Posting Stories: Make Your Writing Public

November 22, 2011

Last month I went to a Wattpad MeetUp in San Francisco.  Wattpad is basically a website for Young Adults and their stories.  It was started out of someone’s garage in Ontario, Canada, but the response has been fabulous.  Today, Wattpad has grown to over 1 million registered users with approximately 2 million stories to offer.   A Wattpad MeetUp is a social event for all Wattpadders, family, and friends to get together in person. 

I had no idea what to expect.  When the meeting was announced, comments came in from Africa and England begging the organizers to come to their neck of the world.  So I was intrigued, but also a little shy.  Would I fit in?   Would it all be young adults? 

The event was smaller than expected and a round table format.  The majority of the participants were teens and the parents that drove them to the event.  Nina led the event and was warm and gracious.  We had a good discussion and I enjoyed the event.  Nina indicated that Wattpad was interested in attracting professional writers and I even received a follow-up email for her, encouraging me to post my work on-line.

I have always been hesitant to post excerpts from my novel on Wattpad or any public form before it is published.  My logic is three-fold.  Why send out teasers and potentially spike reader’s interest in the book when I can’t deliver an option for my readers to finish the story?   On Wattpad, writers often publish the whole book over time.  However, this to me seems counterintuitive.  If you give your readers the whole story, why would they buy the book when it goes to press?   Lastly, and maybe most importantly, novel writing is organic.  What may seem like a critical component of the story during the development of the novel may end up in the circular file before the novel is completed.  

When I explained my hesitation to post on Wattpad, Nina indicated that agents have been known to troll posts on their website looking for new talent and for popular stories that have gotten a lot of hits.  She also said that writer’s often get valuable feedback on their work.  So there could be perks to making your work public.   While the idea of writing just for social media does hold some appeal, for now, I’ve decided to keep my novel nestled inside my computer and get input on my work from my critique group.  But, I am interested in hearing your viewpoint on this issue.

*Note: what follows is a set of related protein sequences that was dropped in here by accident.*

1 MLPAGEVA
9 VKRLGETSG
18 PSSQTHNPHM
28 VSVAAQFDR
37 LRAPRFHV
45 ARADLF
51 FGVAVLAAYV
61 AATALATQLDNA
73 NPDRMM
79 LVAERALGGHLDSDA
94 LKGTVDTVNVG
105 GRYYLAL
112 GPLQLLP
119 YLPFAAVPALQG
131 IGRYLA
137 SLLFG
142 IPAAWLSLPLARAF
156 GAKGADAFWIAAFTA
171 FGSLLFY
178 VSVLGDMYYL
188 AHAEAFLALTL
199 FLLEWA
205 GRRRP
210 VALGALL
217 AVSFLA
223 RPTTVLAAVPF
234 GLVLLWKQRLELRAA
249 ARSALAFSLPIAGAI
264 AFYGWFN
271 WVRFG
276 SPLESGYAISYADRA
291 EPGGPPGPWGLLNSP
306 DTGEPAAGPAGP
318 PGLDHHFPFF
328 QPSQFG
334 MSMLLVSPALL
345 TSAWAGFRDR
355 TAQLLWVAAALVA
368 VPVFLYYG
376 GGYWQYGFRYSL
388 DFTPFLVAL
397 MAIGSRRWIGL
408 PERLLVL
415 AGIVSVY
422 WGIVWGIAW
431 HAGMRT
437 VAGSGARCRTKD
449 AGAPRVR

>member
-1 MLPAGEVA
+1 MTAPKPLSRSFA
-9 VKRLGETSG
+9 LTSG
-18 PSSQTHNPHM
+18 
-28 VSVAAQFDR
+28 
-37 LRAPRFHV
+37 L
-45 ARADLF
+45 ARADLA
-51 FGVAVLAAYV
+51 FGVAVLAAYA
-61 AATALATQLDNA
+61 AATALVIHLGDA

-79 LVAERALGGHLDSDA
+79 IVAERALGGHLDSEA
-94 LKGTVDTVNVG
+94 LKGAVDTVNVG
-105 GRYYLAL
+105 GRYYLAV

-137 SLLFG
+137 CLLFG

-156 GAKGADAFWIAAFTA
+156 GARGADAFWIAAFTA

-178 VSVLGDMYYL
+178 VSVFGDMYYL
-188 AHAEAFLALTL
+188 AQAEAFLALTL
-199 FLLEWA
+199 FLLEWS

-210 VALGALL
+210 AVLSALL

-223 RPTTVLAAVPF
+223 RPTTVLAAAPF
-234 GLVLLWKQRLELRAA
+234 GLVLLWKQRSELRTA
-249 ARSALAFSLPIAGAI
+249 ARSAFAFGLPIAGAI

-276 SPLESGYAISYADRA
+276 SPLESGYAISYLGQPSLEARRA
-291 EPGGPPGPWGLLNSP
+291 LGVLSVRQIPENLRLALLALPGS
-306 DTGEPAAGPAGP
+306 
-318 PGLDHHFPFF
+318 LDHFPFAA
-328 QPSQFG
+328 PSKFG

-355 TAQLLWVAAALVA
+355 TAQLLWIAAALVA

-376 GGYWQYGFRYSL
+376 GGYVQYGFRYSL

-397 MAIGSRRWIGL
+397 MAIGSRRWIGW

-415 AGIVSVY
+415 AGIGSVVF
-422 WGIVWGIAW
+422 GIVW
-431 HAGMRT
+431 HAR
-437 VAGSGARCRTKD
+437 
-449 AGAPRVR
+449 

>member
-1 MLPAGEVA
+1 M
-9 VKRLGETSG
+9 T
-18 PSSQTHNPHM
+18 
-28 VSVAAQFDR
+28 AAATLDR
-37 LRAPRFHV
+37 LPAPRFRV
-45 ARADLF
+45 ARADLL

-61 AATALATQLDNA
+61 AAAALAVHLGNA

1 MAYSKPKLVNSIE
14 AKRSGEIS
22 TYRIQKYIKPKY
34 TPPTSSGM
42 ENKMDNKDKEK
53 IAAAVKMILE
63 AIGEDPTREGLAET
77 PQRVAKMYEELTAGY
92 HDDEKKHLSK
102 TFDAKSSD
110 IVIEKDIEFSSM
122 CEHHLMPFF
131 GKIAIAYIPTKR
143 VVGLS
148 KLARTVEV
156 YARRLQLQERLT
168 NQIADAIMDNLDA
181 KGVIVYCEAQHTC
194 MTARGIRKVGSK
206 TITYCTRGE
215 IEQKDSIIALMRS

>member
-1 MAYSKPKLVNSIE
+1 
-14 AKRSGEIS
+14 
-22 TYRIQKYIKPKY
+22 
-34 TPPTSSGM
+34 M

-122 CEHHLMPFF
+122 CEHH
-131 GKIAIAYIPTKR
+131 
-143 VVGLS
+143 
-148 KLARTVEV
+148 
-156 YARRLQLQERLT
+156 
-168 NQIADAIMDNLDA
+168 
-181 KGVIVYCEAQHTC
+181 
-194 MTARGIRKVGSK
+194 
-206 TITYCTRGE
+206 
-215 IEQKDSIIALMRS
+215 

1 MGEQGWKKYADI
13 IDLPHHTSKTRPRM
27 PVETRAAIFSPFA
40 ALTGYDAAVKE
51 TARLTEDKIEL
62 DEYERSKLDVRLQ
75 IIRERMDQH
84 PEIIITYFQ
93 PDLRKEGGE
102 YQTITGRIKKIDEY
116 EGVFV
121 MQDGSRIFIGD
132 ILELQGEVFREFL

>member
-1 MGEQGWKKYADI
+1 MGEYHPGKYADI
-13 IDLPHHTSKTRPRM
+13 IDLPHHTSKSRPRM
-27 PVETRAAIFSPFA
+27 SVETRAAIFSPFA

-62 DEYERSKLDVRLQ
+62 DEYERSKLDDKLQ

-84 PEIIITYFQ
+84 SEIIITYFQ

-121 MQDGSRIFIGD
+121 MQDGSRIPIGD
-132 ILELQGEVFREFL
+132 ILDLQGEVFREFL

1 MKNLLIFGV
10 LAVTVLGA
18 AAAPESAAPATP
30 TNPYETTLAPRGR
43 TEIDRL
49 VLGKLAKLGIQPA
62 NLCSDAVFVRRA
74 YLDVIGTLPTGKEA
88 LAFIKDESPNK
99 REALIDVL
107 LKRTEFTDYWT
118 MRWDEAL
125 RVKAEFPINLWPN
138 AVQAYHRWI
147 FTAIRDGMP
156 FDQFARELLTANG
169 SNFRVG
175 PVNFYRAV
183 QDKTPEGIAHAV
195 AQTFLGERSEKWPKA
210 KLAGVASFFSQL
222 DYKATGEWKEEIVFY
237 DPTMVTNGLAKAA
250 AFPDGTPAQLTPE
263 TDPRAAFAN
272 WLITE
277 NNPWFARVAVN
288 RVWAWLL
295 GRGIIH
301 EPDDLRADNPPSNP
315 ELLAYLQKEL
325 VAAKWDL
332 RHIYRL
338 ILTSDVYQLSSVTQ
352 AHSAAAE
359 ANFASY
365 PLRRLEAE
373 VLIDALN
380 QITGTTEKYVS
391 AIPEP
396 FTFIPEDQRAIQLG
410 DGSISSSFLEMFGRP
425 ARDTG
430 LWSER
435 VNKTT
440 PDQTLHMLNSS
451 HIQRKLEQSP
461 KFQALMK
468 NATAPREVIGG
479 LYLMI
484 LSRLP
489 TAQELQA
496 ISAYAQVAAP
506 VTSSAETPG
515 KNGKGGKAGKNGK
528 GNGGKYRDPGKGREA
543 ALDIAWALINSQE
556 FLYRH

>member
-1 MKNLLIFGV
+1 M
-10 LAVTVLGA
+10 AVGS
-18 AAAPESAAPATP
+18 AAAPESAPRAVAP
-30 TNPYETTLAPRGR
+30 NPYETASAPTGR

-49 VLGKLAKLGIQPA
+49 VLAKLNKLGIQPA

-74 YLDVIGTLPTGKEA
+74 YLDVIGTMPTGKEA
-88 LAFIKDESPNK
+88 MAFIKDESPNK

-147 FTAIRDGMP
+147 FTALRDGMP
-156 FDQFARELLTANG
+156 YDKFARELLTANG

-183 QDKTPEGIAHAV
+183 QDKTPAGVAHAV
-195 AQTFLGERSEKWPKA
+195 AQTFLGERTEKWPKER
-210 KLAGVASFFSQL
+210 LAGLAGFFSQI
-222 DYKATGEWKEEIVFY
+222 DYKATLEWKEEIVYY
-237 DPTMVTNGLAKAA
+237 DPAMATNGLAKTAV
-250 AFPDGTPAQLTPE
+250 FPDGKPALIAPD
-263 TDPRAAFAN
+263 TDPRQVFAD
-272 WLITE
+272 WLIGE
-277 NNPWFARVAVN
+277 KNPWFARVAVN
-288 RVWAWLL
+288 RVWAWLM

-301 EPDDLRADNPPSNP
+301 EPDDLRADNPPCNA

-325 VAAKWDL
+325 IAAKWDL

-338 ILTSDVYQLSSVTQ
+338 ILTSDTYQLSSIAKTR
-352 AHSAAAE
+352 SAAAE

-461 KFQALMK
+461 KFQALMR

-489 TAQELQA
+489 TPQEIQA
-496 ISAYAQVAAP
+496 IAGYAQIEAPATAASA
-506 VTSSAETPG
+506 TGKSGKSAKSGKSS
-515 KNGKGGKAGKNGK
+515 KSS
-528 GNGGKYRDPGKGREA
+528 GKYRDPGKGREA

Have you ever posted your work on a social media website?  If so, have you shared excerpts or published the whole novel?  Was your work already published or did you use your posts to create interest before you had an agent/publisher?


Why a blog?

June 10, 2009

A couple of months ago, author Stephanie Chandler addressed our local California Writers Club on the topic of social networking. Since then it seems that the writing community has been abuzz (atwitter?) with presentations on this subject. Everywhere I turn, folks are talking about how published and aspiring authors need to have an online presence. Facebook pages, websites, blogs, and Twitter are the new essentials we’re told.

For the published author, websites, blogs, and such are needed to publicize their books and create rapport with readers. It’s part and parcel of marketing in this digital age. Non-fiction writers are expected to demonstrate that they have a platform and an audience for their books, before their manuscripts are even considered. All this I understand.

What about the yet unpublished fiction writer? What benefit does an online presence have for him or her? I admit to some skepticism. I’ve spent time on online forums and journals. Yes, I’ve found valuable information and tips. Yes, I’ve made contacts and friends. But I also know what a time sink these can become. As an aspiring author, isn’t my time better spend with “butt in chair” typing out my next novel?

We’ve decided to take the plunge with a group blog. Several of us have polished manuscripts and are actively pursuing publication. We hope to be on the published side of the equation soon, when all of this will be necessary. A shared blog will (hopefully) allow us to provide frequent updates and fresh content by dividing the burden among several authors. It’s a chance to get our feet wet with the support of friends.

What do you think?